A federal judge on Thursday blocked Florida’s law that banned college and university professors from teaching elements of critical race theory, such as that one race is more privileged, superior or oppressive than another.
The law was originally coined the Stop Wrongs to Our Kids and Employees (W.O.K.E.) Act but was renamed the “Individual Freedom Act” when it was passed by state lawmakers earlier this year.
But U.S. District Judge Mark Walker, an appointee of former President Barack Obama, said it is not freedom to “muzzle” professors.
“The State of Florida lays the cornerstone of its own Ministry of Truth under the guise of the Individual Freedom Act, declaring which viewpoints shall be orthodox and which shall be verboten in its university classrooms,” he wrote. “The State of Florida has taken over the ‘marketplace of ideas’ to suppress disfavored viewpoints.
The legal challenge had been brought by the American Civil Liberties Union and allied groups representing college students and professors.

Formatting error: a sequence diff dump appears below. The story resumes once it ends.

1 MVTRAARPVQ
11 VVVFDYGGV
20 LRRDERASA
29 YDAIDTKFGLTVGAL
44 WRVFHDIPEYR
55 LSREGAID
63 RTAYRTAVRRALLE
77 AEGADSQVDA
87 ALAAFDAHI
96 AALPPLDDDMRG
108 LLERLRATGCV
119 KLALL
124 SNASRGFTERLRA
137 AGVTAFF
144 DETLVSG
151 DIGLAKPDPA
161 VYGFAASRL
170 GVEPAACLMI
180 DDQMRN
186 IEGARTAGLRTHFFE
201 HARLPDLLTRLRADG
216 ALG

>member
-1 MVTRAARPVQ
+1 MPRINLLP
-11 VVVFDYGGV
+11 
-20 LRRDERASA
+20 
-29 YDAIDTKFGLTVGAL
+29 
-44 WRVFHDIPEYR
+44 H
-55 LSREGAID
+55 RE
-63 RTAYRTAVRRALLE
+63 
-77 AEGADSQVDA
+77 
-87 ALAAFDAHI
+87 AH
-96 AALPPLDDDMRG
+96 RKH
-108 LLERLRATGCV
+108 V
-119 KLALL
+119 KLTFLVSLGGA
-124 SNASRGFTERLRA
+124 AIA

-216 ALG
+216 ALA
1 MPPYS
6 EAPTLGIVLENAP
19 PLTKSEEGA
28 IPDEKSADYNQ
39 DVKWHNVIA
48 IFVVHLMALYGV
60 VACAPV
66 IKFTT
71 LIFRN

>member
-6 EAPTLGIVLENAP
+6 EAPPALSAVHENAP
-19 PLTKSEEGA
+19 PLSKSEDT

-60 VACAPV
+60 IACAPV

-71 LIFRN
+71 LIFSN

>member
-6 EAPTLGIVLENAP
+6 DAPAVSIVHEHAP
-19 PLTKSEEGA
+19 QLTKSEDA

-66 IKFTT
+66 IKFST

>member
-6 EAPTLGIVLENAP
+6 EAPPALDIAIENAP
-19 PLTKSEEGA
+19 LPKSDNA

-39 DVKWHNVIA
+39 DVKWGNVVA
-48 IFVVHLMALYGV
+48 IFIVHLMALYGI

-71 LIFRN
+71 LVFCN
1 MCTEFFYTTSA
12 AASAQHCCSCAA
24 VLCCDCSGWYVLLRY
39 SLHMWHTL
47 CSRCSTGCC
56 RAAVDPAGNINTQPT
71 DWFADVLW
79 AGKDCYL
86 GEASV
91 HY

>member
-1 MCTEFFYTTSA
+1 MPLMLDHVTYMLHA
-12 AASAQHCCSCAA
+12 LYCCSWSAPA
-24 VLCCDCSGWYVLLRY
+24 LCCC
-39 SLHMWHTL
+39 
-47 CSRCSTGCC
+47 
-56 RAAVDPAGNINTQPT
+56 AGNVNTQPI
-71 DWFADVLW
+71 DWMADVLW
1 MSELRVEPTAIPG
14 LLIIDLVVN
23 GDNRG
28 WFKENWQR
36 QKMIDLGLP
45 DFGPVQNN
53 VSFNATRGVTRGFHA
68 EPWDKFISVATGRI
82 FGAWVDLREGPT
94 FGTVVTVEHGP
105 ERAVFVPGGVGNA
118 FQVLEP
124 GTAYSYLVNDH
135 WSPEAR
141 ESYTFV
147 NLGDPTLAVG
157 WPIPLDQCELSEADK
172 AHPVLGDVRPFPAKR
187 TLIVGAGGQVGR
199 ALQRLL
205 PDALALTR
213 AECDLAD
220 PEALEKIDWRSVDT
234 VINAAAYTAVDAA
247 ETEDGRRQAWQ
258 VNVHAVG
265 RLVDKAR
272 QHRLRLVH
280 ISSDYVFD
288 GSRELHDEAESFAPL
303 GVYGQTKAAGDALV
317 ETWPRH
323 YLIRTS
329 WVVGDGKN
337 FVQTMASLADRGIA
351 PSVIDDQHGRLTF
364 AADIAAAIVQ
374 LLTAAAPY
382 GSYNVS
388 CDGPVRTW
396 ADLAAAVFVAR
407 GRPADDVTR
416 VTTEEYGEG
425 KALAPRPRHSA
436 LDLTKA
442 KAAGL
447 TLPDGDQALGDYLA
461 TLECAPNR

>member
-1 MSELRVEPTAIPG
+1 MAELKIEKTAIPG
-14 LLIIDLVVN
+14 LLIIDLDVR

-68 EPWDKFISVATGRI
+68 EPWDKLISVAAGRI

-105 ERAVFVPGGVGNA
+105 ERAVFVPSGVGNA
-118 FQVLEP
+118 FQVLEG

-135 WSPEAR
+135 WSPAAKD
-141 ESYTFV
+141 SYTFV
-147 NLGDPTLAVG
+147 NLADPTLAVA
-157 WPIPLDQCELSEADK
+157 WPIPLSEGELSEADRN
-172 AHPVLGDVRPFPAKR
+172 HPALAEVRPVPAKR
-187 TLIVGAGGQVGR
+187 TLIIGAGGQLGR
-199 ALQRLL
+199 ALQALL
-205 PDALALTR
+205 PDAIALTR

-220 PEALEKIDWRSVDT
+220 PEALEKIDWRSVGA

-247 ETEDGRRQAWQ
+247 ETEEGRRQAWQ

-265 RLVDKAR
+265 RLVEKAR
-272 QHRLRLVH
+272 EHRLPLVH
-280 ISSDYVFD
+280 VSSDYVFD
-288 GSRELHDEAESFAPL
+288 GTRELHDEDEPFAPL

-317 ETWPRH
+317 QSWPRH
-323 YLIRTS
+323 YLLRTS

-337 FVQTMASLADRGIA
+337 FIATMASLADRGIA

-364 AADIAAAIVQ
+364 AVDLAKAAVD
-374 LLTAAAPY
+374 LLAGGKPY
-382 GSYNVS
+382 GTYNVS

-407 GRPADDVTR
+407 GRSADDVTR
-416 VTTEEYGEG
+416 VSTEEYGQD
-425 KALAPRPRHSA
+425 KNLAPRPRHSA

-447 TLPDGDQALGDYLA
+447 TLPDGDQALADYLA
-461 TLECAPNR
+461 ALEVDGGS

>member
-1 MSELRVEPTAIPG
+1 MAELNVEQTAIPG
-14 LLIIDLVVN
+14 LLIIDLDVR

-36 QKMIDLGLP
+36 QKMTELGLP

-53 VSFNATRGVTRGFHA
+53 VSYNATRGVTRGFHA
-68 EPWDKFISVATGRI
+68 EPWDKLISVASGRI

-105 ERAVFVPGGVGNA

“This is a huge victory for everyone who values academic freedom and recognizes the value of inclusive education,” said Emerson Sykes, a senior attorney with the ACLU. “The First Amendment broadly protects our right to share information and ideas, and this includes educators’ and students’ right to learn, discuss, and debate systemic racism and sexism.”
Judge Walker said the state was effectively banning discussion of one viewpoint while allowing a separate opinion on the same topic to be freely expressed.
“The law officially bans professors from expressing disfavored viewpoints in university classrooms while permitting unfettered expression of the opposite viewpoints,” he wrote. “This is positively dystopian.”
According to the Tampa Bay Times, the same judge blocked the law from being enforced in workplace training sessions.
A spokesperson from the board of governors of the State University System of Florida, one of the defendants in the case, did not immediately respond to a request for comment about the order.
A spokesperson from Gov. Ron DeSantis’ office said the state plans to appeal.
“The Stop WOKE Act protects the open exchange of ideas by prohibiting teachers or employers who hold agency over others from forcing discriminatory concepts on students as part of classroom instruction or on employees as a condition of maintaining employment,” spokesman Bryan Griffin said, according to the Tampa Bay Times.
Florida is one of more than a dozen states that have enacted laws aimed at preventing teachers from discussing and/or pushing critical race theory and gender-identity issues.